Walden and Pallone said last month that they wanted to hear directly from Zuckerberg after senior Facebook executives failed to answers questions during a closed-door briefing with congressional staff about how Facebook and third-party developers use and protect consumer data.

Zuckerberg said during a March 21 interview on CNN that he would be “happy” to testify before Congress, but only if he was the right person to do that. He said there might be other Facebook officials better positioned to appear, depending on what Congress wanted to know. Walden and Pallone said a day later that as Facebook’s top executive, Zuckerberg is indeed the “right witness to provide answers to the American people.”

Their call represented the first official request from a congressional oversight committee for Zuckerberg’s appearance as lawmakers demanded that Facebook explain reports that Cambridge Analytica harvested the data of more than 50 million Facebook users.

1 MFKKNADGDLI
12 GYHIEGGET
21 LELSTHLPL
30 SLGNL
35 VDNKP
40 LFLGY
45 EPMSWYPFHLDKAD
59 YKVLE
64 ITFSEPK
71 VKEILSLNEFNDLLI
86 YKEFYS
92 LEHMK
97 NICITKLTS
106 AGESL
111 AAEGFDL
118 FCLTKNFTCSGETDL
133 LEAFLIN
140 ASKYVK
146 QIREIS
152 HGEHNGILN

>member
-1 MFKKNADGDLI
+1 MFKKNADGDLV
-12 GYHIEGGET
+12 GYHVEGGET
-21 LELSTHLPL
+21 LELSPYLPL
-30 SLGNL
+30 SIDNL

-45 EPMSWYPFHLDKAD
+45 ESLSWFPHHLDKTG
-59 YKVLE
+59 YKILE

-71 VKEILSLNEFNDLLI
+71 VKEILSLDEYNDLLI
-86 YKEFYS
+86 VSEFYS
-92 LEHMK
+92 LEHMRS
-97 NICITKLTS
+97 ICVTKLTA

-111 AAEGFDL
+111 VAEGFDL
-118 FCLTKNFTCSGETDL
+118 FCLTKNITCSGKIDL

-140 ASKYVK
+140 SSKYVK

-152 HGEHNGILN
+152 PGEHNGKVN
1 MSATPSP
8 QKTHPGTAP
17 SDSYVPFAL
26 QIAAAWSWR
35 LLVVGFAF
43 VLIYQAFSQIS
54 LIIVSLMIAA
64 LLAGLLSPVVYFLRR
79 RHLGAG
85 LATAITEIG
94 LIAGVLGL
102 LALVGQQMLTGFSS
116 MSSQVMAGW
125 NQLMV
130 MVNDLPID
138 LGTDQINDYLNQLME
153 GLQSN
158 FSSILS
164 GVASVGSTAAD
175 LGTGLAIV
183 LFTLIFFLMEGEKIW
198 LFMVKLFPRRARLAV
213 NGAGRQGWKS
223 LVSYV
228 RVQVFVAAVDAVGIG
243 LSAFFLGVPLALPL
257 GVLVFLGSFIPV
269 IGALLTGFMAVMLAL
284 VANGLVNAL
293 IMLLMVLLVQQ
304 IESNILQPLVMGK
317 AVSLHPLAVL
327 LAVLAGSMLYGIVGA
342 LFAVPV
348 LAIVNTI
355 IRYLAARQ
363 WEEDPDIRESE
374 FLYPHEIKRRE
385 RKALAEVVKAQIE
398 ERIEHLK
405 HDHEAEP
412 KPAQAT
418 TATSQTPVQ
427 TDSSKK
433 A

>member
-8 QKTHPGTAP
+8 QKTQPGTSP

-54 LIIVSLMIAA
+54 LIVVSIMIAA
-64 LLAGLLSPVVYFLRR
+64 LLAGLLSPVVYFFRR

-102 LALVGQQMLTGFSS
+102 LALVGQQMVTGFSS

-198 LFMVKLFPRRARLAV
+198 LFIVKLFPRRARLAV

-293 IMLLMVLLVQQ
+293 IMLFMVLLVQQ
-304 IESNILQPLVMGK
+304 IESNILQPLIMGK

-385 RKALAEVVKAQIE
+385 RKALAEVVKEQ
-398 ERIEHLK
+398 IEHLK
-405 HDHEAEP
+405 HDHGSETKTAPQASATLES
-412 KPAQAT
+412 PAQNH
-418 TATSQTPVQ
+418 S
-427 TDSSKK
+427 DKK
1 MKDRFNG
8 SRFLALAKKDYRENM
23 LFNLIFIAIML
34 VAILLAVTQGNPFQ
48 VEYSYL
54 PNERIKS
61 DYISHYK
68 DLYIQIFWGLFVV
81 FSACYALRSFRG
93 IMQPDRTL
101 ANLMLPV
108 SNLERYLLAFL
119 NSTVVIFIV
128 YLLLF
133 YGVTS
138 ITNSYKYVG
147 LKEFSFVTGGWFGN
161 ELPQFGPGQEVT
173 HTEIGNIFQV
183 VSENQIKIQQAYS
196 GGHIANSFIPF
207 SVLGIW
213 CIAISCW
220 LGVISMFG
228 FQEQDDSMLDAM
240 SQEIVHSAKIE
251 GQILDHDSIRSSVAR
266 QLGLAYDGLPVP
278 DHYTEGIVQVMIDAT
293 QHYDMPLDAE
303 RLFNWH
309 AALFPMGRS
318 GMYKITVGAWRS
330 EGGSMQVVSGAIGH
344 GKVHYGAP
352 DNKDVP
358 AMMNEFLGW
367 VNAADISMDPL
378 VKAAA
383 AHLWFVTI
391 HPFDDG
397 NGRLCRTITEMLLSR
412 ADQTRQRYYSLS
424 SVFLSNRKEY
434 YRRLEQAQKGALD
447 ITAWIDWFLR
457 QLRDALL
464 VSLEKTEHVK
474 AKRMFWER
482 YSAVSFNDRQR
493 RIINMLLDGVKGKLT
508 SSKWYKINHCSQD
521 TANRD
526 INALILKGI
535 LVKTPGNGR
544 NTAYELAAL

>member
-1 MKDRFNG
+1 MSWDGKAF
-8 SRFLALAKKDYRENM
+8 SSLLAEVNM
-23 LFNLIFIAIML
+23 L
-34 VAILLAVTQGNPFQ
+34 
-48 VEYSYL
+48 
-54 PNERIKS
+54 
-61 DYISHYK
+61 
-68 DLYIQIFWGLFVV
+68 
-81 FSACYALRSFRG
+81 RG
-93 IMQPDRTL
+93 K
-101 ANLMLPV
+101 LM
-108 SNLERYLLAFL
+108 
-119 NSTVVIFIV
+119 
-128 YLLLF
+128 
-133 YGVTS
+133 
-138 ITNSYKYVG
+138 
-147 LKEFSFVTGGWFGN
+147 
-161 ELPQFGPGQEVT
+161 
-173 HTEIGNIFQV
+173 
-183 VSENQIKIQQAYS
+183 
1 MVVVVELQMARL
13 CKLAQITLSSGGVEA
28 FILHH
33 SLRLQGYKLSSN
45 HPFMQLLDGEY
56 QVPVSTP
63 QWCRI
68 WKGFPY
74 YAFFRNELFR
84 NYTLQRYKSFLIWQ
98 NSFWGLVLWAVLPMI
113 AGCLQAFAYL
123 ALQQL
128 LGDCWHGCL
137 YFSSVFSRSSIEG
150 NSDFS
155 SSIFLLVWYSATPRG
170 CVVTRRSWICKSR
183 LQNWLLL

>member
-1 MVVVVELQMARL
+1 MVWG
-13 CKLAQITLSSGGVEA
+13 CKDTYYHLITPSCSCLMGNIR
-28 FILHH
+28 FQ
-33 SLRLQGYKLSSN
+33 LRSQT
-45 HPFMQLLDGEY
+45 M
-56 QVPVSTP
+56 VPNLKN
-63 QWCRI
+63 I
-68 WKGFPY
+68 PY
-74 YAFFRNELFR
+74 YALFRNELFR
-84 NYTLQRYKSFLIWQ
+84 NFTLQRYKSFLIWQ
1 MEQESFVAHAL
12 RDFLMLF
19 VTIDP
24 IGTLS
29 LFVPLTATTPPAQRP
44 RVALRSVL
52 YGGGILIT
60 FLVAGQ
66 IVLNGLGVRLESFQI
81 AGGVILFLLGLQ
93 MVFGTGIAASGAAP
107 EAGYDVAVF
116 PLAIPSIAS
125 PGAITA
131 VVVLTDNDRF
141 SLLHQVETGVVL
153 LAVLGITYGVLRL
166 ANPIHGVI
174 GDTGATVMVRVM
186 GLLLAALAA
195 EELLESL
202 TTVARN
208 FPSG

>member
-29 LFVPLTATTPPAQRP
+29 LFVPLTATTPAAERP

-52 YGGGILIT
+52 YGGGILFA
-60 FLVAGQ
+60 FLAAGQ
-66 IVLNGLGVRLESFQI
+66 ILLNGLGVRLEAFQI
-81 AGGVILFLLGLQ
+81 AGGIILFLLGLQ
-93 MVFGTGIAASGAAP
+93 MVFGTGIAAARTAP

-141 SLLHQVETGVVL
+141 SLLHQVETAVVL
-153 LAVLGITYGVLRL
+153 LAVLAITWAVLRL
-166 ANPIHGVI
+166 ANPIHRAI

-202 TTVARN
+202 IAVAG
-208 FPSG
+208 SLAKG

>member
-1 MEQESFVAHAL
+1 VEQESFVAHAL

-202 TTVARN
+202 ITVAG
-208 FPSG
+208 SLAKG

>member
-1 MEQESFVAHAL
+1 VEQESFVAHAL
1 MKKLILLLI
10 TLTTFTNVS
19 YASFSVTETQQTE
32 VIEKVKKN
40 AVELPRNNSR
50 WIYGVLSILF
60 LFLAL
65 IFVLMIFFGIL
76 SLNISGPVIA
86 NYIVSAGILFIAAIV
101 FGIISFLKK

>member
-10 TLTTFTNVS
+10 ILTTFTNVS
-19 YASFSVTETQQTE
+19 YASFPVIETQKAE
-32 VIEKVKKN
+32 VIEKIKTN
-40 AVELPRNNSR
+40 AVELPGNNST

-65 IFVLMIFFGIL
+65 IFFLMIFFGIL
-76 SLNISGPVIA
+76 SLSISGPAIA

The company, funded in part by Trump supporter and billionaire financier Robert Mercer, paired its vault of consumer data with voter information. The Trump campaign paid the firm nearly $6 million during the 2016 election, although it has since distanced itself. Other Republican clients of Cambridge Analytica included Sen. Ted Cruz’s failed presidential campaign and Ben Carson, the famed neurosurgeon who also ran unsuccessfully for president in 2016.

The data was gathered through a personality test app called “This Is Your Digital Life” that was downloaded by fewer than 200,000 people. But participants unknowingly gave researchers access to the profiles of their Facebook friends, allowing them to collect data from millions more users.